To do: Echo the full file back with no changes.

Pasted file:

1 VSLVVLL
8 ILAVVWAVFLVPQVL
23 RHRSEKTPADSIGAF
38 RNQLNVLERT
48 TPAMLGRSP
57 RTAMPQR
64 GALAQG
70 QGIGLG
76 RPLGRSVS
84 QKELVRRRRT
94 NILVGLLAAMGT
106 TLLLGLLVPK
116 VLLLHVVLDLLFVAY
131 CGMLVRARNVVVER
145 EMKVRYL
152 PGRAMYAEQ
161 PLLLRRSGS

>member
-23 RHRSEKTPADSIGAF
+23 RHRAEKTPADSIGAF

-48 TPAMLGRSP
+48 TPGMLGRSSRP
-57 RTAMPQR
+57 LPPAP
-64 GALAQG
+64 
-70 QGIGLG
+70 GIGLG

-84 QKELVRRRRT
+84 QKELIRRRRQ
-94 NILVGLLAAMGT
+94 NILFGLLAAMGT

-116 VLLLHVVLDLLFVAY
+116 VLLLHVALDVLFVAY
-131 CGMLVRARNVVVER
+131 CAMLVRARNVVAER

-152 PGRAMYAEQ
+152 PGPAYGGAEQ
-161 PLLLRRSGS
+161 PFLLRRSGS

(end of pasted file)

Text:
1 VSLVVLL
8 ILAVVWAVFLVPQVL
23 RHRSEKTPADSIGAF
38 RNQLNVLERT
48 TPAMLGRSP
57 RTAMPQR
64 GALAQG
70 QGIGLG
76 RPLGRSVS
84 QKELVRRRRT
94 NILVGLLAAMGT
106 TLLLGLLVPK
116 VLLLHVVLDLLFVAY
131 CGMLVRARNVVVER
145 EMKVRYL
152 PGRAMYAEQ
161 PLLLRRSGS

>member
-23 RHRSEKTPADSIGAF
+23 RHRAEKTPADSIGAF

-48 TPAMLGRSP
+48 TPGMLGRSSRP
-57 RTAMPQR
+57 LPPAP
-64 GALAQG
+64 
-70 QGIGLG
+70 GIGLG

-84 QKELVRRRRT
+84 QKELIRRRRQ
-94 NILVGLLAAMGT
+94 NILFGLLAAMGT

-116 VLLLHVVLDLLFVAY
+116 VLLLHVALDVLFVAY
-131 CGMLVRARNVVVER
+131 CAMLVRARNVVAER

-152 PGRAMYAEQ
+152 PGPAYGGAEQ
-161 PLLLRRSGS
+161 PFLLRRSGS